Taste Maker: Michael Chiarello

Taste Maker: Michael Chiarello

GETTING TO KNOW MICHAEL


According to your bio on napastyle.com, your family had a profound impact on your dream of becoming a chef. Butchers, cheese makers, ranchers, and, of course, mom's kitchen. Can you tell us more about that? 
You never know the wonderful lessons growing up until the lessons prove out. My lessons have been around listening closely – with all of my senses – and pursuing what speaks to me.

I had a really interesting childhood. My parents were first generation Italians from Calabria. Calabria sits at the southern end of Italy, like our California neighbor to the south, Mexico. Calabria is the backbone of Italy, just like Mexico, and neither the country nor the service industry, my industry, could live without.

One of Michael's tasty creations

We weren't rich with money, we were rich in food. Food became this healing thing for me. It was such a passionate way to grow up.

My father became disabled when I was four and he wouldn't let my mother work, so we lived off his very modest disability check. My mom did the best she could with very little. Instead of playing catch with the other kids, I was out working in the fields or foraging for mushrooms or helping my mom in the kitchen after school. 

My mom was my best friend. She was a phenomenal cook, and we lived as our family has for generations in Calabria, like she lived in Calabria. I learned early on that I could have a relationship with ingredients and food as much as with the people who taught, shared and guided me. Even today, every time I make gnocchi, I can feel the weight of my mom’s arms over my shoulder holding my hand, guiding my thumb over the gnocchi board…my mom helping my hands and teaching me how to roll it off the board. We weren’t rich with money, we were rich in food. Food became this healing thing for me. It was such a passionate way to grow up.

I knew if I could do this every day and feel good then imagine doing this for a living? I knew that having a relationship with my food, ingredients, people and learnings would be a lifelong pursuit.

You're a really busy guy. When you're not working, what's your favorite way to relax?
Sometimes work is the way I relax, it’s just framed under a different set of lenses. We live among these amazing 100-year-old vines and going out on my John Deere through the fields, looking at the health of the plants and fruit (for our wine, Chiarello Family Vineyards), allows me to be 100% focused on the moment and supports this need to be outside; like my childhood being connected to the earth, the land sustains and nourishes me. 

Preparing a meal for friends and family is also relaxing for me, especially if it’s outside. A live fire can actually transform the meal into a gathering, whether you’re cooking for two people or two hundred. It satisfies a deep, primal urge. Who doesn’t like watching a marshmallow take a hold of the fire and become this warm sweet bite? For me, I love the primal emotion of transforming a raw ingredient into a meal to gather around. Deep inside each and every one of us is the tribal need to gather, prepare and protect around the fire. Fire can be transformative when it comes to cooking and connecting with people. There’s nothing better than hanging out with friends and family, watching and feeling the fire crackle, sharing stories and having a pure moment of healthy relaxation.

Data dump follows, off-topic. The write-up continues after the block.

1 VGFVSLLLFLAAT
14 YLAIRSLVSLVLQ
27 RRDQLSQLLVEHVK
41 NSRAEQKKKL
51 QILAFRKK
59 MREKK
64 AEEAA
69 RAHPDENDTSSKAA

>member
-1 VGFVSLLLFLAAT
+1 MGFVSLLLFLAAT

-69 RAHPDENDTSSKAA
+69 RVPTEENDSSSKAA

Preparing for a feast

People don’t often think of sports or exercise as relaxing – you’re sweating, your heart rate jumps up a few notches and it’s not your best look. But for me, being on the bike, pedaling up the country roads of Napa Valley is probably one of the most relaxing activities I can be doing – second to cooking. Last year we started the Bottega Gran Fondo, a food, wine and cycling event, which for me celebrates all of my passion points. In fact, our tagline is “we ride to eat.” Isn’t that what’s it all about?

Do you have a favorite piece of Tommy Bahama clothing (or a favorite dish at the restaurant)? What do you like about it?
I am loving my Sea Glass Breezer Shirt at this particular moment; it’s super comfortable and can be worn on the dressier side, but here in Napa Valley we mostly are fairly casual. If I’m not cooking, spending time with my family, or on my bike, I’d likely be entertaining with close friends and the Breezer shirt is the perfect item for those moments.

TV, vineyards, restaurants, consumer goods... what's next for Michael Chiarello?
Something I consider to be extremely important and settles my soul is living a sustainable life. As a chef and farmer, a sustainable life means supporting the people who are working to make our food healthy — for us and the planet. This starts with our farming practices and food purveyors who insist on sustainability as the standard. My wife Eileen and I recently launched Barnraiser, an online crowd-funding community, “raising the roof” for change. From healthy and artisanal foods to community kitchens to educational and organic farms, Barnaiser is the place to meet the modern day heroes and innovators behind these projects, share their inspirational stories and fund their success.

Bottom line for me is that living a sustainable life starts with relaxation. Taking care of one’s self, doing good for others, and ensuring we are doing all we can for our children and the planet is what matters most. This is what’s next for me – taking care of one another and making sure projects that come to Barnraiser get the visibility and funding that they need.